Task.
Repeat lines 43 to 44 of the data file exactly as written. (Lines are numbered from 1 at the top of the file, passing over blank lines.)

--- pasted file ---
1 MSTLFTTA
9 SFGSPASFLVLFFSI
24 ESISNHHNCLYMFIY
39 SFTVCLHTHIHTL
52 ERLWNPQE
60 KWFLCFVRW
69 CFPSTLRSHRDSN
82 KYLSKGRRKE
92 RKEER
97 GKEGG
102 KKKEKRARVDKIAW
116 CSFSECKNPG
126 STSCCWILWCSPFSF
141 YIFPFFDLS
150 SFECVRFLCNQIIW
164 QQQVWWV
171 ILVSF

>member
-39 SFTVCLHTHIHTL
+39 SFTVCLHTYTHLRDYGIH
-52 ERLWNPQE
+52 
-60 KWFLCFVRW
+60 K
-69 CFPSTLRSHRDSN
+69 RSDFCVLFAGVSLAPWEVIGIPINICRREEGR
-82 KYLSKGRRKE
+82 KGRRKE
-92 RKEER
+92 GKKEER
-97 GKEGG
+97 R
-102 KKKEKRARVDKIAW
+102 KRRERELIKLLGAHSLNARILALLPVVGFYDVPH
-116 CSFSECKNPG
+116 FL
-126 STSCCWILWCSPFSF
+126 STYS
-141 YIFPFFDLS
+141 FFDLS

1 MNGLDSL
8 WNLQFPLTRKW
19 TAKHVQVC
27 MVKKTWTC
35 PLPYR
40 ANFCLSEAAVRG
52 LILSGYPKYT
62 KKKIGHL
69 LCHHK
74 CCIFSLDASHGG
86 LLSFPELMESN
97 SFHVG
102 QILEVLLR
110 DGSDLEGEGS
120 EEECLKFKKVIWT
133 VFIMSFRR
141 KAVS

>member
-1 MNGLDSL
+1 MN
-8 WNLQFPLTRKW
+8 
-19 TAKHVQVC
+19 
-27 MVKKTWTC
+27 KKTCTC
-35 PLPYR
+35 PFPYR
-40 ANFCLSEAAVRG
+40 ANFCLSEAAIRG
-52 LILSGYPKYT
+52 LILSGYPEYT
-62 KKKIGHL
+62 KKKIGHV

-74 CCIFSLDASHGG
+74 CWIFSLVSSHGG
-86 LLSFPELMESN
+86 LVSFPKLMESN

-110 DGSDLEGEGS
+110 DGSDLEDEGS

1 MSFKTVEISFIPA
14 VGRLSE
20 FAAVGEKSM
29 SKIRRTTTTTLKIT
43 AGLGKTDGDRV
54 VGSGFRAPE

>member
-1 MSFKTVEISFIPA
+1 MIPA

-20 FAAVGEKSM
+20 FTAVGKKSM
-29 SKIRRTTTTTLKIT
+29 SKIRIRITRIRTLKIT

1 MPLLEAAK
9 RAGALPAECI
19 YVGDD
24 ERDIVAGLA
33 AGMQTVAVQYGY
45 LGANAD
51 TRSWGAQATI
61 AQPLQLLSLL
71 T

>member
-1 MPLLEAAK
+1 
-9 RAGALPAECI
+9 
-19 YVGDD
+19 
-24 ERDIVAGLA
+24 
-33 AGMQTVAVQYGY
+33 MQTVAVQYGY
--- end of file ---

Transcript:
19 TAKHVQVC
27 MVKKTWTC